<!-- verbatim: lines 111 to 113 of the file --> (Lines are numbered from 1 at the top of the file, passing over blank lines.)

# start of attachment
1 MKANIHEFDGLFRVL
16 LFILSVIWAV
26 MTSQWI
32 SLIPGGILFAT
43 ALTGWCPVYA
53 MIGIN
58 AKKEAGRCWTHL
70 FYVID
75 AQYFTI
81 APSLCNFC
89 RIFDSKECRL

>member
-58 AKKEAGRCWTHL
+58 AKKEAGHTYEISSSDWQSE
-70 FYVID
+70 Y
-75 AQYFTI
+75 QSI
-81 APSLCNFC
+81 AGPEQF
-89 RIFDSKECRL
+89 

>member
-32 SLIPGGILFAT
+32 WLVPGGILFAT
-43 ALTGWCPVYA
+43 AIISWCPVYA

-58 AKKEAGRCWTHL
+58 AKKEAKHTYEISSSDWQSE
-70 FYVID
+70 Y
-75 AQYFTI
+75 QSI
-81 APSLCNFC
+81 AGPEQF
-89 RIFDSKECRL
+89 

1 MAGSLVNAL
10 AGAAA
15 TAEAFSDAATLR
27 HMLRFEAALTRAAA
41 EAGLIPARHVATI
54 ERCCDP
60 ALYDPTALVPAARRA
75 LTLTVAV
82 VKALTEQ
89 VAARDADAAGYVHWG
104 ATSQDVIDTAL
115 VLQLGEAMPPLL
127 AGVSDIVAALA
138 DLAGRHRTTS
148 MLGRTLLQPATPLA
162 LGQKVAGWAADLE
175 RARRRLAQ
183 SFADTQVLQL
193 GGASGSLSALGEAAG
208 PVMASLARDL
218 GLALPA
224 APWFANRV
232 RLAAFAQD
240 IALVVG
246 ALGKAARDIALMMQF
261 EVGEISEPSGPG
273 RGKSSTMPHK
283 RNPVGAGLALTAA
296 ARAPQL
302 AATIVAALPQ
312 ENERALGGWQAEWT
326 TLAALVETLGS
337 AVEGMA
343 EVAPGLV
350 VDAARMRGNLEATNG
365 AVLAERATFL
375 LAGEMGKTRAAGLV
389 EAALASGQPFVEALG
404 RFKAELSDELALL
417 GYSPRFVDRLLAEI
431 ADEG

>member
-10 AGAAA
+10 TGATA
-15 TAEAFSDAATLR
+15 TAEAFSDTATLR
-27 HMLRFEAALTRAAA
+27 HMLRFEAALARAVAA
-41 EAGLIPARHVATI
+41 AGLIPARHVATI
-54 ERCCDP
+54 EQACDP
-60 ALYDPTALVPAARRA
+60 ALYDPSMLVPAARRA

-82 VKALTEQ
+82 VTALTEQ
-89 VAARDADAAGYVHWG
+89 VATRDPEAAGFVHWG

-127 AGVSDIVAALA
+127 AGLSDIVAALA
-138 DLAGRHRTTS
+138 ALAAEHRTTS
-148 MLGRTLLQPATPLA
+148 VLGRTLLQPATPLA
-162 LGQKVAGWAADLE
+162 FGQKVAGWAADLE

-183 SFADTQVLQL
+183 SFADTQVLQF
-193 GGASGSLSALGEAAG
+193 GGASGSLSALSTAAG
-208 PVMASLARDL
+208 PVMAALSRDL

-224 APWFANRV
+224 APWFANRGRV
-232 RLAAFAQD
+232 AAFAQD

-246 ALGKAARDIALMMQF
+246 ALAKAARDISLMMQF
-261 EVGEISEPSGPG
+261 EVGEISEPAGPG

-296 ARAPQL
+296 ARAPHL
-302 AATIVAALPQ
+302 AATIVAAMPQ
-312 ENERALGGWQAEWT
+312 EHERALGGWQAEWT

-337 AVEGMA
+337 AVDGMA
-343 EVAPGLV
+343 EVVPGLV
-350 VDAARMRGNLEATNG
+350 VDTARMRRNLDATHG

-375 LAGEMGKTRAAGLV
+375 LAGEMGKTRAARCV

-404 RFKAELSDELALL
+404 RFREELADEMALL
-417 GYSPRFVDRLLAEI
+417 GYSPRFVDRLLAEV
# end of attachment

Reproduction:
+224 APWFANRGRV
-232 RLAAFAQD
+232 AAFAQD